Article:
Rootwood is a film that takes its time; it rolls out like an old, low-budget Drive-In horror film of the ‘60s and ‘70s (watch for twisty ending: for all is not as it seems). This is a film that dispatches with the CGI-painted shock-scares of today’s modern horror and goes for the well-shot in-camera effects (courtesy of lush cinematography from Thomas Rist, he of the German-language documentary Let It Bleed: 40 Years of the Rolling Stones) with everything just on the peripheral, in the shadows. In today’s big-budget, major-studio horror landscape, it’s a nice change of pace to see filmmakers take the mystery-suspense route. The well-scored music and crisp sound effects by Klaus Pfreundner and Tim Heinrich, respectively, add to the slow-building foreboding.

Director Marcel Walz received recognition for previous project: a 2016 re-imagining of Herschell Gordon Lewis’s 1963 cult classic, Blood Feast. Screenwriter Mario von Czapiewski made his debut with the 2012 German-produced/language feature Cannibal Diner. Felissa Rose (Laura Benott, the film producer) got her start in the business in her early teens as “Angela” in 80s cult favorite, Sleepaway Camp. And you horror hounds have seen scream queen Elissa Dowling (Jennifer) around on several low-budget films of the SyFy Channel variety; we previously reviewed her 2015 film, We Are Still Here.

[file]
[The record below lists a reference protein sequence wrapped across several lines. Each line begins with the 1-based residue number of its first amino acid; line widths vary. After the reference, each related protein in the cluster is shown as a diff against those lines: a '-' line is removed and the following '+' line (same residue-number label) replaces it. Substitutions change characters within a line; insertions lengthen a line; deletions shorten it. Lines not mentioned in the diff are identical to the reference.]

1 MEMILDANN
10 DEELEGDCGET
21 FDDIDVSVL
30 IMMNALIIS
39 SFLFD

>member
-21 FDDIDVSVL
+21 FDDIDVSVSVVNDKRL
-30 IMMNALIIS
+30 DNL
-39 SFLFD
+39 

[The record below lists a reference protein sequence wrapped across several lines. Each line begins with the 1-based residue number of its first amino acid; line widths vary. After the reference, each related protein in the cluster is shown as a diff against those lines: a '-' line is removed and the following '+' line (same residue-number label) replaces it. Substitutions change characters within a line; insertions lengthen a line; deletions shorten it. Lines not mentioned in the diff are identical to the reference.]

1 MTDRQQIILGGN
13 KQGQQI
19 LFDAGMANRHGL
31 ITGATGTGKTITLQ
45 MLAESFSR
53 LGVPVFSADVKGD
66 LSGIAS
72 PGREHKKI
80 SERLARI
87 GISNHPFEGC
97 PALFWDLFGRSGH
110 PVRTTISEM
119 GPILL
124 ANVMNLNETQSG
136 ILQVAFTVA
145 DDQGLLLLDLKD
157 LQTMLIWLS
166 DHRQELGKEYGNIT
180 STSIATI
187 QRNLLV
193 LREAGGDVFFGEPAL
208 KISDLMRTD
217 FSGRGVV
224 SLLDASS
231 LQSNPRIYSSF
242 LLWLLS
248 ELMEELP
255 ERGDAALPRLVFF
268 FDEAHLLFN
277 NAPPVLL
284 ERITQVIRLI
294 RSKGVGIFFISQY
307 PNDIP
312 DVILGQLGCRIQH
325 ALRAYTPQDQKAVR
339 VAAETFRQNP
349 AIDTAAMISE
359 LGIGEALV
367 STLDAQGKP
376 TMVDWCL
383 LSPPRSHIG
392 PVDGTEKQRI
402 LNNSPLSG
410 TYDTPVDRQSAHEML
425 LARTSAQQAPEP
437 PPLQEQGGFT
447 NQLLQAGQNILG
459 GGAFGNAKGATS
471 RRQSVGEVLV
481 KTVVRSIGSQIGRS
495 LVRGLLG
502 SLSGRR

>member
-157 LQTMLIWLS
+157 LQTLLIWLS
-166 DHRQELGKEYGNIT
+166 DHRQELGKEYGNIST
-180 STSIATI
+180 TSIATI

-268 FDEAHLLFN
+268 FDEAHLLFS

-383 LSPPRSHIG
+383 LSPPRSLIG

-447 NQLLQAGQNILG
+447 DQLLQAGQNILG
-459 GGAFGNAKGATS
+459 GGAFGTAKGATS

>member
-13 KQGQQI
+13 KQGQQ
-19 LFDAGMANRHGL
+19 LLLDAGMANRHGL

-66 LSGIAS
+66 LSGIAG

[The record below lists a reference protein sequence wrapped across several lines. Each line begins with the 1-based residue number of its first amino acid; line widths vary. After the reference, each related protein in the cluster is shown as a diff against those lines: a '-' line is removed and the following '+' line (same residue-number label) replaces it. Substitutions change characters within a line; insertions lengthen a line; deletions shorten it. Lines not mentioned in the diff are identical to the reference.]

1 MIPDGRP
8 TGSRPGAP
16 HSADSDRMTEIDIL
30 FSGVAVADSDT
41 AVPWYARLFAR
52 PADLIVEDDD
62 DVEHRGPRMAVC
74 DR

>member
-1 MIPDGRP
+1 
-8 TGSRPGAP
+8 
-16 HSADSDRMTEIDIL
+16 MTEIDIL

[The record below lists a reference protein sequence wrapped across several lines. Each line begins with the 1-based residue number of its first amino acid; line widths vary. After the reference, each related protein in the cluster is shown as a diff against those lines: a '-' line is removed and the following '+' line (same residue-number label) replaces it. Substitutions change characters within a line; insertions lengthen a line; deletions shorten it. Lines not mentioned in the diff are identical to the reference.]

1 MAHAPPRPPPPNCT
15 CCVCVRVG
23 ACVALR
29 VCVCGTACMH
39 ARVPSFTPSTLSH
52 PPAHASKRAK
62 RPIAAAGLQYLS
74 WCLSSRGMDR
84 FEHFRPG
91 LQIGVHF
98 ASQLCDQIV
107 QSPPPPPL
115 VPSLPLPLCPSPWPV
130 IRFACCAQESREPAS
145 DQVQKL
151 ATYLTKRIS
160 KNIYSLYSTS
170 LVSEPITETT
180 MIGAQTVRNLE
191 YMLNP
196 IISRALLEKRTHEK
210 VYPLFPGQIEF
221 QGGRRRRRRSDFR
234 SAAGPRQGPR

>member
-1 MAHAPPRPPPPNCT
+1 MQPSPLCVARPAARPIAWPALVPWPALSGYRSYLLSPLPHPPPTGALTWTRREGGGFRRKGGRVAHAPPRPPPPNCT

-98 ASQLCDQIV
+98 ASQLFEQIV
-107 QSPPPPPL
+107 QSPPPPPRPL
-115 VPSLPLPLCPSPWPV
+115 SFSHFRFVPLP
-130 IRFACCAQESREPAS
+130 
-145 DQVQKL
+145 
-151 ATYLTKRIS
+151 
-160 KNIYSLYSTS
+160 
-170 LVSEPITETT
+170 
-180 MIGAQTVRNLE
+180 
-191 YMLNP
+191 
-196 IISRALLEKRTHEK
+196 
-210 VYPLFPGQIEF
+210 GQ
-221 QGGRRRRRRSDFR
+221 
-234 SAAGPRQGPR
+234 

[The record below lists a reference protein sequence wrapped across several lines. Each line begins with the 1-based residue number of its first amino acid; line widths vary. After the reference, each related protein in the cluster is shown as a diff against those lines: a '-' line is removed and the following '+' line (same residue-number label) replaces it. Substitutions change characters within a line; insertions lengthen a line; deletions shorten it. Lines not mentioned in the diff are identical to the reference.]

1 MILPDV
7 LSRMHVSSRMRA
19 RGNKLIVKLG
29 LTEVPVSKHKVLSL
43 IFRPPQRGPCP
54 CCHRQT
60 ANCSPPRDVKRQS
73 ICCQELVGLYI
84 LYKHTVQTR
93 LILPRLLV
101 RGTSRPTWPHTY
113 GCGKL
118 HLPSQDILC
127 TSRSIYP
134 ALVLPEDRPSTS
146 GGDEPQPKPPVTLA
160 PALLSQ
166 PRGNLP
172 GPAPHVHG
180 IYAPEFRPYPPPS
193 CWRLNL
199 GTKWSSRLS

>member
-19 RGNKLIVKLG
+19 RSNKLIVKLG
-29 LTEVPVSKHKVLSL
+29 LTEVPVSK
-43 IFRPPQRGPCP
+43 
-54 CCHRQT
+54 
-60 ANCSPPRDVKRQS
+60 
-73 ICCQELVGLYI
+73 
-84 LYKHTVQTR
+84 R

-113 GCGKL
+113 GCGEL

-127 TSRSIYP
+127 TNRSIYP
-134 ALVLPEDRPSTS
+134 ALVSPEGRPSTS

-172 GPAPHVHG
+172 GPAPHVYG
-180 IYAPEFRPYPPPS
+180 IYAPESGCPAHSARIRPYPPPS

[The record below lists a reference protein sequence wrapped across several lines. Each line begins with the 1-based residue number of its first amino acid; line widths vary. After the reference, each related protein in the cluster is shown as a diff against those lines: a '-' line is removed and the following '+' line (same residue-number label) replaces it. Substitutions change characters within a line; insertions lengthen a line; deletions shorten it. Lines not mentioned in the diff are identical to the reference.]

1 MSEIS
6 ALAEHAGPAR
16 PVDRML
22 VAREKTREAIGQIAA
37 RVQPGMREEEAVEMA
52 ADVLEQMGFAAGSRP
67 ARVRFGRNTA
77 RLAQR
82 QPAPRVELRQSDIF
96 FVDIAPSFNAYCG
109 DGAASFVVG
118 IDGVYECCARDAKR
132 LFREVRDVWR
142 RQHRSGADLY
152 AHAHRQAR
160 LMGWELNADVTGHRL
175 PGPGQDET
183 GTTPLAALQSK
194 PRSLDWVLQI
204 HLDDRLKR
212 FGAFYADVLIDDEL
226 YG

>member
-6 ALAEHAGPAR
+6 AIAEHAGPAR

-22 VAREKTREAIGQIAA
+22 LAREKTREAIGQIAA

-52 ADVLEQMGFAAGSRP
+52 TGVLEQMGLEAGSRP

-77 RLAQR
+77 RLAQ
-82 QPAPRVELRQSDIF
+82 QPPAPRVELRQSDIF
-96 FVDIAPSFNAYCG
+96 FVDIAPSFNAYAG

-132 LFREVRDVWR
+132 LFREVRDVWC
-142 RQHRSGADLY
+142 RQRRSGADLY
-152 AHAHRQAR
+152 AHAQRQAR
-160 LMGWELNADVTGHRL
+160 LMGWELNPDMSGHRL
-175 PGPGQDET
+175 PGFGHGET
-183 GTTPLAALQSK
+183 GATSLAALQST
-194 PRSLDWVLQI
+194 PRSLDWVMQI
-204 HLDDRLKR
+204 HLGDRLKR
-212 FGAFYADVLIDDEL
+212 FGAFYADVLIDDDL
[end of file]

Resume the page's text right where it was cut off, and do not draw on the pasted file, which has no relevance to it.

To say Rose and Dowling are the hardest working ladies in show business is an understatement: Rose has a mindboggling 30 films in various states of production; Dowling’s working on 17 films of her own. Sara French (Erin the fashionista), in thirteen short years, has already appeared in 75 low-budget direct-to-DVD films. Professional ex-hockey player Tyler Gallant is relatively new to the acting game and shows a lot of promise in front of the camera; I can see him appearing on episodes of two of my favorite TV series: Blue Bloods and Law and Order: SVU, sometime soon.

On a release rollout since 2018, Rootwood will be available on demand and DVD in the U.S on April 7 from High Octane Pictures. You can learn more at the film’s official Facebook page and High Octane’s catalog at their Facebook page. Some of the High Octane catalog we recently reviewed at B&S About Movies includes The Alpha Test, American Hunt, A Wakefield Project, and Jurassic Thunder.